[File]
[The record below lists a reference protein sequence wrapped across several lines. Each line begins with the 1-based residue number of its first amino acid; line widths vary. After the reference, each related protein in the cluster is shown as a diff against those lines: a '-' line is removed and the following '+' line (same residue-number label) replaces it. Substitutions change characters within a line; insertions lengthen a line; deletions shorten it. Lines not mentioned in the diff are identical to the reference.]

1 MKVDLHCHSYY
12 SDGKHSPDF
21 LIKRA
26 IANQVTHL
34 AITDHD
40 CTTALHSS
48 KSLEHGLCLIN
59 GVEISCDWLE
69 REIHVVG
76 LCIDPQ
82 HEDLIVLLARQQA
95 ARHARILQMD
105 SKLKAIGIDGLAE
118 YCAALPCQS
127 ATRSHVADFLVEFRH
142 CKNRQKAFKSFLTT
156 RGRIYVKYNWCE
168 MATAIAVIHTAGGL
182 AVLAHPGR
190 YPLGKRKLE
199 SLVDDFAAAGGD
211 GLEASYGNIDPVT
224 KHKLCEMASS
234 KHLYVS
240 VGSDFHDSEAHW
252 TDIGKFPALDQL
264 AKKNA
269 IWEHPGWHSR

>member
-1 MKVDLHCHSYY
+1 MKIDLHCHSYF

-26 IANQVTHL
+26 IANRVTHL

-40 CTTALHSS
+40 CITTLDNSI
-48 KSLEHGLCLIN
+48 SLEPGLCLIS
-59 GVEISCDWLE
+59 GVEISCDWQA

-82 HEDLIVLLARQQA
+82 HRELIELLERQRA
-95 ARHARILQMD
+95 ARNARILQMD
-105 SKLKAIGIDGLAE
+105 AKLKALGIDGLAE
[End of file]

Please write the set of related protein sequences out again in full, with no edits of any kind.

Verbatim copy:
[The record below lists a reference protein sequence wrapped across several lines. Each line begins with the 1-based residue number of its first amino acid; line widths vary. After the reference, each related protein in the cluster is shown as a diff against those lines: a '-' line is removed and the following '+' line (same residue-number label) replaces it. Substitutions change characters within a line; insertions lengthen a line; deletions shorten it. Lines not mentioned in the diff are identical to the reference.]

1 MKVDLHCHSYY
12 SDGKHSPDF
21 LIKRA
26 IANQVTHL
34 AITDHD
40 CTTALHSS
48 KSLEHGLCLIN
59 GVEISCDWLE
69 REIHVVG
76 LCIDPQ
82 HEDLIVLLARQQA
95 ARHARILQMD
105 SKLKAIGIDGLAE
118 YCAALPCQS
127 ATRSHVADFLVEFRH
142 CKNRQKAFKSFLTT
156 RGRIYVKYNWCE
168 MATAIAVIHTAGGL
182 AVLAHPGR
190 YPLGKRKLE
199 SLVDDFAAAGGD
211 GLEASYGNIDPVT
224 KHKLCEMASS
234 KHLYVS
240 VGSDFHDSEAHW
252 TDIGKFPALDQL
264 AKKNA
269 IWEHPGWHSR

>member
-1 MKVDLHCHSYY
+1 MKIDLHCHSYF

-26 IANQVTHL
+26 IANRVTHL

-40 CTTALHSS
+40 CITTLDNSI
-48 KSLEHGLCLIN
+48 SLEPGLCLIS
-59 GVEISCDWLE
+59 GVEISCDWQA

-82 HEDLIVLLARQQA
+82 HRELIELLERQRA
-95 ARHARILQMD
+95 ARNARILQMD
-105 SKLKAIGIDGLAE
+105 AKLKALGIDGLAE